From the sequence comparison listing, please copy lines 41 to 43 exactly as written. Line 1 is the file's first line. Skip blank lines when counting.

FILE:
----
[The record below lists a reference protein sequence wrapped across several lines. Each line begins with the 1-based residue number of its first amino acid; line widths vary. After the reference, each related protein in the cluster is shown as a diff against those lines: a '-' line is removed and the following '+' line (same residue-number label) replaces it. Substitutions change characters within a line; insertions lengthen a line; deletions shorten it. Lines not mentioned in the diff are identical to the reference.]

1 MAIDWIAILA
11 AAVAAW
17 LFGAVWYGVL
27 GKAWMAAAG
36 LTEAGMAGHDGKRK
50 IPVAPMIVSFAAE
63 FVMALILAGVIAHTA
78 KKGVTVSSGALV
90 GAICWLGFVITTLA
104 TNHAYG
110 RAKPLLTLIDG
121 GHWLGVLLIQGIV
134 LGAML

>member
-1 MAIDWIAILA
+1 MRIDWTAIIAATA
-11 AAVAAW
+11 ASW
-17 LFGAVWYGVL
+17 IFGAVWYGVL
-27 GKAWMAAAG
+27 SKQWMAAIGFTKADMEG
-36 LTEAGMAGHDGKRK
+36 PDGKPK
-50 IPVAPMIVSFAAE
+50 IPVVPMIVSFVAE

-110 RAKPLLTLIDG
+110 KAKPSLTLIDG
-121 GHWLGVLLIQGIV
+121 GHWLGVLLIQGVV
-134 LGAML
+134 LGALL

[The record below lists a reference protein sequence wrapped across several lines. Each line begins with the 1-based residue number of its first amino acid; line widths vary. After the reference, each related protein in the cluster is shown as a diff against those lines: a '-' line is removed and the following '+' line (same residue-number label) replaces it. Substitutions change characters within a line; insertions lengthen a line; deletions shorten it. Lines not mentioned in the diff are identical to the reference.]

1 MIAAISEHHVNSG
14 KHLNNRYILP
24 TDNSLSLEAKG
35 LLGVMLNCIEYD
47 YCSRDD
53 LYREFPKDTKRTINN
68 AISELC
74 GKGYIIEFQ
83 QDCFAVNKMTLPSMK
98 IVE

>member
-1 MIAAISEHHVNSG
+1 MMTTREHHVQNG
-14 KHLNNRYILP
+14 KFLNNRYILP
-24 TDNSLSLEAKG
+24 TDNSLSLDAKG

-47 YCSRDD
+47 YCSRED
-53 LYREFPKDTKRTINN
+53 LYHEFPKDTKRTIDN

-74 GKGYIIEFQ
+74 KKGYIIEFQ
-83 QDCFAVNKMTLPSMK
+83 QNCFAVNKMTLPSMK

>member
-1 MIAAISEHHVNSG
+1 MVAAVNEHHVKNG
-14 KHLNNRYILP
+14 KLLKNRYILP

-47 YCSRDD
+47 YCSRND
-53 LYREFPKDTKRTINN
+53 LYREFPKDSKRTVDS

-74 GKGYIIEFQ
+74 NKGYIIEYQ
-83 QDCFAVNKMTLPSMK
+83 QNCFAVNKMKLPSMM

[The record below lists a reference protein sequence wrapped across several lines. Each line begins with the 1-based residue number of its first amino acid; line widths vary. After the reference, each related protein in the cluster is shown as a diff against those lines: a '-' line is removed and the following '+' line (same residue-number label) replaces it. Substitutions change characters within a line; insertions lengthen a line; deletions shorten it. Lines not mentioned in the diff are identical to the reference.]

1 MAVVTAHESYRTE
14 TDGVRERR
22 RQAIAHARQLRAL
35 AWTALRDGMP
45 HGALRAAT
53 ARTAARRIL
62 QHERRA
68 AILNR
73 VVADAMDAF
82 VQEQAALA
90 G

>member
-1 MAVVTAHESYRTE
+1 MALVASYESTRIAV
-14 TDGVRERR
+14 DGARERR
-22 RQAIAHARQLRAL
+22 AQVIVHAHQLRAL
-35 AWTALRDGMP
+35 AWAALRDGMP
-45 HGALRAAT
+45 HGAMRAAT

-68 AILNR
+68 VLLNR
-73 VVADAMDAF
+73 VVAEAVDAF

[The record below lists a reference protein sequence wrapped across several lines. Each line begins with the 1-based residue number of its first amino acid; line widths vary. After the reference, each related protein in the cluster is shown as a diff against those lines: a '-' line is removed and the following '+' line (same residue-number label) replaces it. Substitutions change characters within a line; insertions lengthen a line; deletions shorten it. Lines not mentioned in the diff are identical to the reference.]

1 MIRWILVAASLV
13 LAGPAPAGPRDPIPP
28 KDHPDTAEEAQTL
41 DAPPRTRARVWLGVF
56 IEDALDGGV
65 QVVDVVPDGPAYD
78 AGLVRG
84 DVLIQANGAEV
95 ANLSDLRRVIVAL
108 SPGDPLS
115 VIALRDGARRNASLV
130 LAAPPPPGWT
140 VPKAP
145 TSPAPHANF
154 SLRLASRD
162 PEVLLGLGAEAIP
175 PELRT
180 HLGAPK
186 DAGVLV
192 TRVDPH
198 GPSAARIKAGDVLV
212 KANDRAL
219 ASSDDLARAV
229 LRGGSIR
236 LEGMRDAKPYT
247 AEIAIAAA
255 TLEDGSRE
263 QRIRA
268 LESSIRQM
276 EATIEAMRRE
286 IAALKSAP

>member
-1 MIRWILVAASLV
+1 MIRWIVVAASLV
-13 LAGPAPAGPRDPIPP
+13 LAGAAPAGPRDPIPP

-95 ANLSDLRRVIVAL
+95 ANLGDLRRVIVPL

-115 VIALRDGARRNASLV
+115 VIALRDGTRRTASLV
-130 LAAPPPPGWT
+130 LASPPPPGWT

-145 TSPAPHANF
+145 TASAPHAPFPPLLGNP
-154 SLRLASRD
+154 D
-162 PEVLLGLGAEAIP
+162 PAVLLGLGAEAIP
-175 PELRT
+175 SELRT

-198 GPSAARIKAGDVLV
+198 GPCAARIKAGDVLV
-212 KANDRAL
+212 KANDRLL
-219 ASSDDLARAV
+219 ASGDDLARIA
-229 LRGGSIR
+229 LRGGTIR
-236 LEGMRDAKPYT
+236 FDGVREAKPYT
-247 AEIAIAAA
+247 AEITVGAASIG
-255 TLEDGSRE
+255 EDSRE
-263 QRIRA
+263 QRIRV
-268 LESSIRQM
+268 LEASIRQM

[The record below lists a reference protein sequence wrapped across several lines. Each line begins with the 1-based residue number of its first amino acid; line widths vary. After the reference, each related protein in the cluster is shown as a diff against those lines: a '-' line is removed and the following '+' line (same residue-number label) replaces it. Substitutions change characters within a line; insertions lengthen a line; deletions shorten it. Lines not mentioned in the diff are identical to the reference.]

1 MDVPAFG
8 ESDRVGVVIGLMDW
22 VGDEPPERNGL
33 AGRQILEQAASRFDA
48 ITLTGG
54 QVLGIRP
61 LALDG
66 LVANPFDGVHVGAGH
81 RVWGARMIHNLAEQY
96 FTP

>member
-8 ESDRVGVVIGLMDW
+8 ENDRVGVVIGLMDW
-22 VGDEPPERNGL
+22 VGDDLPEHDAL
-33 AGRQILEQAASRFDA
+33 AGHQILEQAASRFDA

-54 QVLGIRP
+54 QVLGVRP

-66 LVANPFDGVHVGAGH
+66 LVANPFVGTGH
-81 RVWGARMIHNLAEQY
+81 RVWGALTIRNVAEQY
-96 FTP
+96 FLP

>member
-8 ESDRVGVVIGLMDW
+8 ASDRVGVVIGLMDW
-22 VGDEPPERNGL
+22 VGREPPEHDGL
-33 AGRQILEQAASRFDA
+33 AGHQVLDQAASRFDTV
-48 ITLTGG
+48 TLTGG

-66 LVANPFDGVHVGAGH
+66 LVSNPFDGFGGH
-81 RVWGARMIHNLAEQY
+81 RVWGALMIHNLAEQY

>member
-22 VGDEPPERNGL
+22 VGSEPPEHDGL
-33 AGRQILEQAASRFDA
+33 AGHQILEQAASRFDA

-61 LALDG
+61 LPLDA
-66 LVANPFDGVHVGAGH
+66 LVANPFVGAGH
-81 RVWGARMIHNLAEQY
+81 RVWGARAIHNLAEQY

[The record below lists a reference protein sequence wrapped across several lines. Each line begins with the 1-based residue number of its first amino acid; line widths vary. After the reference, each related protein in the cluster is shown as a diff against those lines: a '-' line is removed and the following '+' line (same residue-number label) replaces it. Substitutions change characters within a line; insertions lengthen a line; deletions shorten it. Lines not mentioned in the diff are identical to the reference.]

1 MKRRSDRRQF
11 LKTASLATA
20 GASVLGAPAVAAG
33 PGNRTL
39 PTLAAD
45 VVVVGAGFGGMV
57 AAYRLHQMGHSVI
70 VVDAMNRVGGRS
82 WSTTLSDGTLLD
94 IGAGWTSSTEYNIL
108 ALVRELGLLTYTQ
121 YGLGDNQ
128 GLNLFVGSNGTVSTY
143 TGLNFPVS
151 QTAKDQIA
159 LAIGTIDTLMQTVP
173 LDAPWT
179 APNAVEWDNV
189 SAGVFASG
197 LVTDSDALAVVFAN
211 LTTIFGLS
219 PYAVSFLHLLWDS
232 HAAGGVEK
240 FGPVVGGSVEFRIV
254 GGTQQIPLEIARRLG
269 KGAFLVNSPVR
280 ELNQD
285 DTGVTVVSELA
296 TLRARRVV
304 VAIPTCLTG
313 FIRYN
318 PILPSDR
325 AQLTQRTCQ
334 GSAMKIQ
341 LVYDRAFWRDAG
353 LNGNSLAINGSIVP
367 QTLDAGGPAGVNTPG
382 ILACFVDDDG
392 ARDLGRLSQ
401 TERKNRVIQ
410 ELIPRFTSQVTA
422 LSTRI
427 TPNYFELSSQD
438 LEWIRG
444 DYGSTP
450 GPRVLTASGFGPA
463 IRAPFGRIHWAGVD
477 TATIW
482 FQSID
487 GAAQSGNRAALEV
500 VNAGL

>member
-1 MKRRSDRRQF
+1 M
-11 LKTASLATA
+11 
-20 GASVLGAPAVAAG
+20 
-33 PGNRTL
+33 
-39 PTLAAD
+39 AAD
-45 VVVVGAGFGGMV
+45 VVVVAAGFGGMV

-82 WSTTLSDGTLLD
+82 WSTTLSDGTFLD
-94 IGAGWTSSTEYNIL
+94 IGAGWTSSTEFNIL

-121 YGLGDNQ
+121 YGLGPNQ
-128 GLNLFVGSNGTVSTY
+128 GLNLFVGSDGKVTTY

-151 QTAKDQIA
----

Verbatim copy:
68 AISELC
74 GKGYIIEFQ
83 QDCFAVNKMTLPSMK